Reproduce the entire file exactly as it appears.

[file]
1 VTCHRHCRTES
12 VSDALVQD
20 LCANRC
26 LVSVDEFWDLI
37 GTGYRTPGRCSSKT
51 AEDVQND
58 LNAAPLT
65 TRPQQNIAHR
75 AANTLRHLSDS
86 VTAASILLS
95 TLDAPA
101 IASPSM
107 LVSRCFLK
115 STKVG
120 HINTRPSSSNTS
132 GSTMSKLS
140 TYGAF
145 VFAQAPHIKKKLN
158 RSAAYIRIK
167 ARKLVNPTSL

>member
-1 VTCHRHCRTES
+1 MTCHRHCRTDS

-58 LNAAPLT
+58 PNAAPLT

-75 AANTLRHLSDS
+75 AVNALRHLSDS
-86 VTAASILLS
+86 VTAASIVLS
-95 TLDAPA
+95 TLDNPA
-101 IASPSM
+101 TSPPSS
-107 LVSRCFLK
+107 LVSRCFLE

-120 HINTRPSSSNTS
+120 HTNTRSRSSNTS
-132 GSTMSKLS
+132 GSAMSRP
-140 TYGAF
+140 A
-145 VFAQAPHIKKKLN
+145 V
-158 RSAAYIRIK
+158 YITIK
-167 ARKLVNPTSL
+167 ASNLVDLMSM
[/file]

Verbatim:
1 VTCHRHCRTES
12 VSDALVQD
20 LCANRC
26 LVSVDEFWDLI
37 GTGYRTPGRCSSKT
51 AEDVQND
58 LNAAPLT
65 TRPQQNIAHR
75 AANTLRHLSDS
86 VTAASILLS
95 TLDAPA
101 IASPSM
107 LVSRCFLK
115 STKVG
120 HINTRPSSSNTS
132 GSTMSKLS
140 TYGAF
145 VFAQAPHIKKKLN
158 RSAAYIRIK
167 ARKLVNPTSL

>member
-1 VTCHRHCRTES
+1 MTCHRHCRTDS

-58 LNAAPLT
+58 PNAAPLT

-75 AANTLRHLSDS
+75 AVNALRHLSDS
-86 VTAASILLS
+86 VTAASIVLS
-95 TLDAPA
+95 TLDNPA
-101 IASPSM
+101 TSPPSS
-107 LVSRCFLK
+107 LVSRCFLE

-120 HINTRPSSSNTS
+120 HTNTRSRSSNTS
-132 GSTMSKLS
+132 GSAMSRP
-140 TYGAF
+140 A
-145 VFAQAPHIKKKLN
+145 V
-158 RSAAYIRIK
+158 YITIK
-167 ARKLVNPTSL
+167 ASNLVDLMSM